STAT3 signaling and the role of stromal-vascular communication in the development of cortical bone

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Cross-section of corticol bone

This is one of two research projects studying anabolic treatments for osteoporosis. Melbourne is the home institution for this project. To view the KU Leuven-based partner project, click here.

Cortical bone (bone’s outer shell) forms through a process of consolidation, including the closure of blood vessel-impregnated pores. However, it is essential that some vascularised pores remain, to enable egress of bone marrow cells, such as neutrophils, to the circulation. During ageing, these pores within the cortex expand. Although this process is not understood, it is likely to involve communication between stromal cells, which differentiate into bone-forming osteoblasts, and the vasculature. This project seeks to identify how the vasculature and osteoblasts communicate to facilitate the development and degradation of cortical bone, the toughened outer shell of all skeletal elements.

The laboratory of Professor Sims (The University of Melbourne and St. Vincent’s Institute of Medical Research) studies cortical bone development and the processes by which cortical bone degenerates over time. In our previous work, we have developed methods for measuring cortical bone maturation during bone growth, and have established a mouse model with high cortical porosity due to increased JAK-STAT signalling within bone. One of the features we have noted in this model is a high level of vascularisation within the cortex, which could contribute to the high cortical porosity. In the currently vacant PhD position, the student will use this model and a range of image analysis techniques to understand the bone and vascular signalling pathways that drive high cortical porosity.

To determine the specific molecules and cells that contribute to cortical porosity, the student and team will use genetically modified mouse models, including inducible and site-specific mouse mutants, fluorescent cryohistology and light sheet microscopy, and will apply bone phenotyping methods as micro-CT, histomorphometry and high-resolution 3D confocal vascular imaging.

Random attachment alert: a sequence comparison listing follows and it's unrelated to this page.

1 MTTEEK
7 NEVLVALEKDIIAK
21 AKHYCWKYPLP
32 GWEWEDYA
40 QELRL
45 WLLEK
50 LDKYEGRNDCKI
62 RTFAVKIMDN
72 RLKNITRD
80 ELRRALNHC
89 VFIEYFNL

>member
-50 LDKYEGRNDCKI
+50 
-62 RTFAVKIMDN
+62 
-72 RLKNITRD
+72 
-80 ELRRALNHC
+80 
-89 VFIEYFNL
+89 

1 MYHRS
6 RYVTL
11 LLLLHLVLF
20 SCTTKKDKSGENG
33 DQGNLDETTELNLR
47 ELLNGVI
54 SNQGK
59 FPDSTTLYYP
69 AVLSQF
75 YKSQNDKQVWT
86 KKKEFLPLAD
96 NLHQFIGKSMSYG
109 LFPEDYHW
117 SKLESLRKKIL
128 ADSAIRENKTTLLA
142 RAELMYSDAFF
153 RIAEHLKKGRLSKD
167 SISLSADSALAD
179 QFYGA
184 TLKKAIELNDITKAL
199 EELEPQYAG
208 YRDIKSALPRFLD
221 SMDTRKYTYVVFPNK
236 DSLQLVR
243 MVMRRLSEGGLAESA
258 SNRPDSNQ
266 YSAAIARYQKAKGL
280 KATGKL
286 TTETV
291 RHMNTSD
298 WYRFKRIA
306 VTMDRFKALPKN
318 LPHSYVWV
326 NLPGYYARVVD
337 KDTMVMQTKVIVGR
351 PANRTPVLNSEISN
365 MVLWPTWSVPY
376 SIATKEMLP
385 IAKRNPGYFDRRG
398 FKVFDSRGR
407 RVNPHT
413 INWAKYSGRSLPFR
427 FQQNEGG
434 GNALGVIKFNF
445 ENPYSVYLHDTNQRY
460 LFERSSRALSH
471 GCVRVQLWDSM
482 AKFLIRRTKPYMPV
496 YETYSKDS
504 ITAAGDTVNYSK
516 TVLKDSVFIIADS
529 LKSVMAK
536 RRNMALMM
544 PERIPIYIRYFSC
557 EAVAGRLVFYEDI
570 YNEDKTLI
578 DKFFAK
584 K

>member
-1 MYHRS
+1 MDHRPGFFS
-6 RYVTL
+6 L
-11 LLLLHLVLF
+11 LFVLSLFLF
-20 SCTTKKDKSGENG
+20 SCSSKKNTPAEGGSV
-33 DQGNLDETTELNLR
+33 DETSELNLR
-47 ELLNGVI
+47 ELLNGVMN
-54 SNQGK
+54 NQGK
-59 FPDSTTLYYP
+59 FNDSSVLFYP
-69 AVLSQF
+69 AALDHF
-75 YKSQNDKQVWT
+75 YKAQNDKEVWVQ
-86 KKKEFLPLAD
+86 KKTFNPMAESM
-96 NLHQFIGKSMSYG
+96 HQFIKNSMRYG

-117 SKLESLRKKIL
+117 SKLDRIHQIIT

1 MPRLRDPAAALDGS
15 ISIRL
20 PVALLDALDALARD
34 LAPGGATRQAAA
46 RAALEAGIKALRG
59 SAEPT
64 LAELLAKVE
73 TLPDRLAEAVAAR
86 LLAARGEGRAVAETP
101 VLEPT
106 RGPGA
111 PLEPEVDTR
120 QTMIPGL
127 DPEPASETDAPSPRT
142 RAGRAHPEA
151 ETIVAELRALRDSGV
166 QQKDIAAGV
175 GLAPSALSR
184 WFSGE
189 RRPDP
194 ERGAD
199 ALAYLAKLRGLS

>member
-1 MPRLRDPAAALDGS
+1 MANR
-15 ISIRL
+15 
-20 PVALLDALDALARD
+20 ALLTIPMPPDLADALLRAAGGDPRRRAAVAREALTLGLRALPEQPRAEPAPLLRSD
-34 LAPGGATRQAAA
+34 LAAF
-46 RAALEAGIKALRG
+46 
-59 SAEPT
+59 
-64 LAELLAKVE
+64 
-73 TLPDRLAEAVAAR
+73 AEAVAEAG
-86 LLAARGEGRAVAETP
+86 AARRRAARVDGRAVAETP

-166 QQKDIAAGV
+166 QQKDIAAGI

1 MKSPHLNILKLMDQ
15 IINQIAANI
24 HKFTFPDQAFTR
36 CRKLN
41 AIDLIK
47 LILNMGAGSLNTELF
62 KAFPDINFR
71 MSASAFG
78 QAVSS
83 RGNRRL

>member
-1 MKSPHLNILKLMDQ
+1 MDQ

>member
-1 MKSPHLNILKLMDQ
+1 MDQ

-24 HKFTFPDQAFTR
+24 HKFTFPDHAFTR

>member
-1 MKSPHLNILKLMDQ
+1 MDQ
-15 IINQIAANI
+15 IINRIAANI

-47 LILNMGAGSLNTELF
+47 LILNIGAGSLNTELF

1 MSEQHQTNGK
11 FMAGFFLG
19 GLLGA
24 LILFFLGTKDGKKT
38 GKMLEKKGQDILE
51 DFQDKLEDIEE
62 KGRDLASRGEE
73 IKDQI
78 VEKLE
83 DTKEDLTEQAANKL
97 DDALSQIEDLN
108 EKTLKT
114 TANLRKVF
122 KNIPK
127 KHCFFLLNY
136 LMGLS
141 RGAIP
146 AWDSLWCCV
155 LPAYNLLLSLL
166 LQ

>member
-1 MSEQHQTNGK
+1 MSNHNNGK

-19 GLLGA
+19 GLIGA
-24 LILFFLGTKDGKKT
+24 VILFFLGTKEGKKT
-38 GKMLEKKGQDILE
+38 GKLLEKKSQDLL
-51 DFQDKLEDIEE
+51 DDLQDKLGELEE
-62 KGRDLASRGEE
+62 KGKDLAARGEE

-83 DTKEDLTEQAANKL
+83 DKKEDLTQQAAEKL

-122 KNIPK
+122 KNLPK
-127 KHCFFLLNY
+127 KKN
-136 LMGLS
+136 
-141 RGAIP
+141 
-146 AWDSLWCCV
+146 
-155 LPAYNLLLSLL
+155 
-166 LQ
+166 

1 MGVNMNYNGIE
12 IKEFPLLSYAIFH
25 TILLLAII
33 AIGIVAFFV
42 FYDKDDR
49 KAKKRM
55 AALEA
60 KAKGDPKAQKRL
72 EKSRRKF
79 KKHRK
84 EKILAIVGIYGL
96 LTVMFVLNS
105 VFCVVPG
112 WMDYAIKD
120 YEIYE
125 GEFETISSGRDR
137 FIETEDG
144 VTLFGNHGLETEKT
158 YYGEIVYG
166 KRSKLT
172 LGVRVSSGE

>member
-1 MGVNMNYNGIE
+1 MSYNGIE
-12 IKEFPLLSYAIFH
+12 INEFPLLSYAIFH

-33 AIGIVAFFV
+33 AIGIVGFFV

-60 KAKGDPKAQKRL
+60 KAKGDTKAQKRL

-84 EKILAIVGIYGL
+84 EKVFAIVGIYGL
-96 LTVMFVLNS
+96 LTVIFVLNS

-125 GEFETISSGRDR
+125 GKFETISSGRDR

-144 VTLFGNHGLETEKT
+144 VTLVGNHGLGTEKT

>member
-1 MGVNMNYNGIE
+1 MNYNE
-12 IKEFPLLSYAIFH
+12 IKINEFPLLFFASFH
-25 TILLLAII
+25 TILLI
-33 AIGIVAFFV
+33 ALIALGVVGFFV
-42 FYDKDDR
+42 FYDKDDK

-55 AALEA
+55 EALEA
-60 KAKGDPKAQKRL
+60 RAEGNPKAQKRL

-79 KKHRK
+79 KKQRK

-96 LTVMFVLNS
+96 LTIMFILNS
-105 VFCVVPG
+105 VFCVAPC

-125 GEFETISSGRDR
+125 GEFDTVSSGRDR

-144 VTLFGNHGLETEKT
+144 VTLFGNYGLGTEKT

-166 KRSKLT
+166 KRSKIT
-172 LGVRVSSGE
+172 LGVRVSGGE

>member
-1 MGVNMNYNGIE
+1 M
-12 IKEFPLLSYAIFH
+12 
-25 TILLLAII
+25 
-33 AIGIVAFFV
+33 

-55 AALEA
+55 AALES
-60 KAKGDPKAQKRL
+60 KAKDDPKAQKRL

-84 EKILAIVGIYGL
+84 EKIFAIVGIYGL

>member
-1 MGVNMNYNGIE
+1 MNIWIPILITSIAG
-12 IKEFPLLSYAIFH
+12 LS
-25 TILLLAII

Project goals

The overall aim is to identify the first signalling pathway by which osteoblasts control cortical bone trans-vascularisation, which could ultimately lead to improved or new anabolic treatment approaches for osteoporosis.

Supervision team

The University of Melbourne: Professor Natalie Sims

KU Leuven: Associate Professor Christa Maes

*Click on the researcher's name above to learn more about their publication and grant successes.

Who we are looking for

We are looking for a bright and highly motivated PhD candidate to join our team. Fitting candidates are expected to be very engaged, pro-active and creative, eager to drive their research project, and with good critical-thinking and problem-solving abilities. The work of a PhD student includes designing research protocols, planning and performing experiments (both independently and as part of a team, with thorough training provided by experienced researchers), analyzing data, reporting results to supervisors and colleagues and discussing the findings to shape and outline the next steps. Therefore, good organisational skills, time and project management and ability to work to priorities, are required.